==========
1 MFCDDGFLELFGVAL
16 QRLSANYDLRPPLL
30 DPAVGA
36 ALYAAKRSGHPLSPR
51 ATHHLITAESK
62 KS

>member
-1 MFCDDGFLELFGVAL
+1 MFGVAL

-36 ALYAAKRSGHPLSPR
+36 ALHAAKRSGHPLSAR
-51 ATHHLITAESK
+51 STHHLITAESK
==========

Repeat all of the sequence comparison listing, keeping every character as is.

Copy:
1 MFCDDGFLELFGVAL
16 QRLSANYDLRPPLL
30 DPAVGA
36 ALYAAKRSGHPLSPR
51 ATHHLITAESK
62 KS

>member
-1 MFCDDGFLELFGVAL
+1 MFGVAL

-36 ALYAAKRSGHPLSPR
+36 ALHAAKRSGHPLSAR
-51 ATHHLITAESK
+51 STHHLITAESK